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Ask Dr. Michael Salkin Your Own Question
Dr. Michael Salkin
Dr. Michael Salkin, Veterinarian
Category: Cat Veterinary
Satisfied Customers: 24468
Experience:  University of California at Davis graduate veterinarian with 44 years of experience.
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My 13 yr old cat had a sonogram last week. She has lost 3

Customer Question

My 13 yr old cat had a sonogram last week. She has lost 3 lbs over the last year with low appetite, even with an appetite stimulant. The sonogram revealed several hyperchoic heterogeneous nodules, The spleen is markedly enlarged with rounded margins. The parenchyma is mod/severely mottled in echo texture. All other organs within normal limits. She exhibits a raspy cough/sneeze several times a day. Extensive blood tests reveal nothing abnormal.
Our vet wants to do x-rays to see the lungs are affected and a fine needle aspiration of the spleen.
Would you advise further testing or give her palliative care?
Submitted: 1 year ago.
Category: Cat Veterinary
Expert:  Dr. Michael Salkin replied 1 year ago.
Aloha! You're speaking with Dr. Michael Salkin
Can you clarify where these nodules were found, please? When such a spleen is found in cats, both mastocytosis and lymphoma need to be considered. To answer you directly, if you're amenable to having chemotherapy performed, X-rays and fine-needle biopsy is necessary. If not, hospice care is reasonable. Such a profound weight loss and the findings you mentioned are most consistent with neoplasia (cancer).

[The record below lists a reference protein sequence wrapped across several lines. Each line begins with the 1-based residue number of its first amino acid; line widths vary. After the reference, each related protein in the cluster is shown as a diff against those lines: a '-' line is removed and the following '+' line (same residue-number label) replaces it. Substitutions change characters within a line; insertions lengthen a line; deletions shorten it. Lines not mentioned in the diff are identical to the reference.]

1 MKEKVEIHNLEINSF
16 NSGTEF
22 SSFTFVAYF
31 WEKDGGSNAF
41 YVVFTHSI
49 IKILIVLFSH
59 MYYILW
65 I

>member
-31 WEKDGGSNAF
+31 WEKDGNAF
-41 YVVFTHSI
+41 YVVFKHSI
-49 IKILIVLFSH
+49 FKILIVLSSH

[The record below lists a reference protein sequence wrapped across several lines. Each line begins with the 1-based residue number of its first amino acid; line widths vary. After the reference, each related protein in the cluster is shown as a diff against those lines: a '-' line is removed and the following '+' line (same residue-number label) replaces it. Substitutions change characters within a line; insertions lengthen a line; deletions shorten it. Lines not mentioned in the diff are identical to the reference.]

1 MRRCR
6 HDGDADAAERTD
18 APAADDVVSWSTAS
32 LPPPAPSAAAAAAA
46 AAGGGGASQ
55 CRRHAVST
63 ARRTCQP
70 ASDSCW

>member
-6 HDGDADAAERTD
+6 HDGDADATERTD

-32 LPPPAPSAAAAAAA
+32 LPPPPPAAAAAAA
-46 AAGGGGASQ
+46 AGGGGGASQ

Please respond with further questions or concerns if you wish.
Customer: replied 1 year ago.
The nodules are in the liver. The ultrasound assessment is : liver- nodules of varying echotexture:r/o neoplasia (adenoma, cystadenoma, metastatic neoplasia, other) vs. reactive/regenerative vs. other
Enlarged mottled spleen: r/o neoplasia(lymphoma, MCT, other) vs. infection/inflammation vs other
Comments: consider FNA of spleen, chest radiographsWhat would be accomplished doing the workup,eg., x-rays, SNA etc.?
What is the best case scenario?
Can we do anything positive if there is cancer in the spleen or chest or liver?
In another words, is there anything good or fixable as related to the sonogram?
Is there any point in doing the testing?
Are the procedures going to change the prognosis or is it going to just give us more information?
What can we do for palliative care? Steroids like Prednislone-are these something useful in this case?
Is she in pain and do you think we should put her down and if so when?
Lastly, if this was your cat, what would you do?
Thank you in advance for all your help in this matter.Bob N.
Expert:  Dr. Michael Salkin replied 1 year ago.

Thank you for the additional information. That was my worry. When both the liver and spleen are abnormal, neoplasia must top my differential diagnosis list. Once again, a work-up accomplishes nothing more than an academic exercise if we're not going to act on the findings and that's not unreasonable in a 13 year old. I would be reticent to initiate chemotherapy in such a patient knowing that the few months of longevity I might provide aren't necessarily going to be comfortable. The best case scenario is that those findings are benign but that's not likely considering her weight loss and inappetence. Palliative care in the form of a corticosteroid such as prednisolone can be of benefit when either lymphoma or mastocytosis exists. It's important to note, however, that lymphoma often becomes refractory to prednisolone approximately 30 days after it was first initiated and her neoplasia - if, indeed, I'm correct in assuming that that's the case - might be an adenocarcinoma or another malignancy which doesn't respond to steroids at all. My cat would receive hospice care in the form of a steroid and narcotic pain relief - tramadol or buprenorphine - and when she became anorexic, I would euthanize her.

Please continue our conversation if you wish, Bob.

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